As illustrated in FIG. 3A, the cluster rank score 314 is at least partly based on the search score 312, the resource ranking score 216, and, in some implementations, attribute scores that are indicative of attributes and/or characteristics of the clusters, as described in below. In particular, the cluster ranking subsystem 121 may generate a baseline score based on the resource ranking score 216 and the search score 312. The cluster ranking subsystem 121 may generate the cluster rank score 314 by adjusting the baseline score based on the attribute scores. The cluster ranking subsystem 121 generates data defining ranked clusters 118 according to their cluster rank scores 314 (330).

As previously described, a baseline score is calculated by combining the resource ranking score with the search scores, for example, according to a pre-defined relationship as described in further detail below. The baseline score may then be adjusted based on one or more attribute scores.

Generally, an attribute score includes a value indicative of a characteristic of a cluster, including, e.g., a name-match between a name of a person represented by the cluster and the search query 109, a social affiliation of a user submitting query 109 and a person represented by a cluster, localization or personalization signals, number of resources in the cluster, whether a number of resources in a cluster are associated with a same host/domain, and so forth.

FIG. 4 is a flow diagram of an example process 400 for generating a cluster rank score using attribute scores. In operation, the cluster ranking subsystem 121 determines one or more attributes of the cluster and generates attribute scores based on the determined attributes (402). When the attribute score includes a negative value, the cluster ranking subsystem 121 decreases a value of the baseline score by the attribute score to generate the cluster ranking score (404). When the attribute score includes a positive value, the cluster ranking subsystem 121 increases a value of the baseline score by the attribute score to generate the cluster ranking score (406).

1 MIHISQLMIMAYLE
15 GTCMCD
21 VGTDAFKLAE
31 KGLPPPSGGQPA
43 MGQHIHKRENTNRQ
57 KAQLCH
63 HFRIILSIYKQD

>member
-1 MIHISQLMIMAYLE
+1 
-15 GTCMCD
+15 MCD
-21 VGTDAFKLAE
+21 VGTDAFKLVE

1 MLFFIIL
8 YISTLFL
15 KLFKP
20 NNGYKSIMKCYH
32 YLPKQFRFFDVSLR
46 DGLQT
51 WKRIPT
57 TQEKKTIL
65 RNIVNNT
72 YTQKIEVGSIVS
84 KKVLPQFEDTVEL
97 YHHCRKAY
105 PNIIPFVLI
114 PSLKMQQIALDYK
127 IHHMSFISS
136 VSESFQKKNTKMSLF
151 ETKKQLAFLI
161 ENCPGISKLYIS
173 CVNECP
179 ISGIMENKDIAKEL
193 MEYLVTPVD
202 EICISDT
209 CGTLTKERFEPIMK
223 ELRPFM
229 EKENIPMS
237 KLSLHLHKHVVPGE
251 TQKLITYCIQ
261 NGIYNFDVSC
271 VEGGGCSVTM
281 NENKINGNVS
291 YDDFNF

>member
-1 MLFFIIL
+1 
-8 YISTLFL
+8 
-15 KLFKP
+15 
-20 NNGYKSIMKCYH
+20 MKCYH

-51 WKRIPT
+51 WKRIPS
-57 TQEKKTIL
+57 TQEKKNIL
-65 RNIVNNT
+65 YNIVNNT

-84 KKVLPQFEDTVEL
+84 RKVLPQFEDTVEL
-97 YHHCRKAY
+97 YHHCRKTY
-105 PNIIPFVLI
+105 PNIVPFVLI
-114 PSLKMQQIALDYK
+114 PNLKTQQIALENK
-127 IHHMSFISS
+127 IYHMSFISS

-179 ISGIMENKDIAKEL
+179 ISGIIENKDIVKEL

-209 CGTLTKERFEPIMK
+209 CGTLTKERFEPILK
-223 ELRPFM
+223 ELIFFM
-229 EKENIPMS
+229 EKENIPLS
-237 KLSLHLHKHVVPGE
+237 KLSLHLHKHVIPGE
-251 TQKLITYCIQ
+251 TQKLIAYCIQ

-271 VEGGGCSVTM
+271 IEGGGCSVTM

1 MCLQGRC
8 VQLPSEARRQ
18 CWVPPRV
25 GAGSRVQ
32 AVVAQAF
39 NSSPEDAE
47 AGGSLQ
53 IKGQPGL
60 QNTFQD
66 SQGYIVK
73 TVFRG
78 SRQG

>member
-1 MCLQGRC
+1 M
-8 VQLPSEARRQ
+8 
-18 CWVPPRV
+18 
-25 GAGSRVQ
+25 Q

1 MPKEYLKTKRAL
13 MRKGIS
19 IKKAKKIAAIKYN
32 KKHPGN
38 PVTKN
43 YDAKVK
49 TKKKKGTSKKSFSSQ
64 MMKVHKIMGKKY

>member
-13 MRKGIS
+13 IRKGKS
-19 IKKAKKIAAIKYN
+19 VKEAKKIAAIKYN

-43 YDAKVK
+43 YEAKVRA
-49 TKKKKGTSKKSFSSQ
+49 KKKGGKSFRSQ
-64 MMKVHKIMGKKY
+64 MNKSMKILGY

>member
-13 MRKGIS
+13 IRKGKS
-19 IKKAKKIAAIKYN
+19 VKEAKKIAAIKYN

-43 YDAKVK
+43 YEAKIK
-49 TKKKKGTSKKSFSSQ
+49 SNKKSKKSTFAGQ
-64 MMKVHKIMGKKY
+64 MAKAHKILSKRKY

Attribute scores may also be based on the authority rank of the resources in a cluster, and IR for the query of the resources in the cluster. In an example, some query terms primarily influence the ranking of clusters, while other query terms primarily influence the ranking of resources within clusters. Attribute scores may be based on an analysis of connectivity of resources within a cluster, e.g., by using the authority score described herein. Attribute scores may also be based on spam signals, for example, when the cluster ranking subsystem 121 determines that a portion of the resources in a cluster include spam.

Attribute scores may also be based on a social connection between the person name context 123 in the search query 109 and the user submitting the query. The social connection may include mutual friends, a social network, organizations to which the searcher belongs, and so forth. In an example, a user searches for the person name “John Johnson.” In this example, the cluster ranking system 121 analyzes a social connection between the user and returned clusters, for example, to determine if any of the clusters include information pertaining to a friend or friends of friends of the user searching the profile.

In this example, the search for “John Johnson” returns two clusters, a cluster for a famous actor John Johnson and a cluster for a school superintendent John Johnson. The cluster ranking subsystem 121 scans social profiles in a social network of the user submitting the query, social profiles of the famous actor John Johnson and social profiles of the school superintendent John Johnson. The cluster ranking subsystem 121 determines that the user submitting the query is connected to (e.g., is a friend of) the superintendent John Johnson. Based on the social connection, the cluster ranking subsystem 121 generates an attribute score to reflect the connection, e.g., by increasing a value of the attribute score. Accordingly, the cluster for the superintendent John Johnson should be ranked above the famous actor John Johnson.

In particular, the cluster for the superintendent John Johnson may receive a positive attribute score. If resource ranking scores are ranked such that clusters with higher ranking scores are ranked above clusters with lower ranking scores, then assigning the cluster for the superintendent John Johnson a positive attribute score increases a probability of this cluster ranking above the cluster for the actor John Johnson.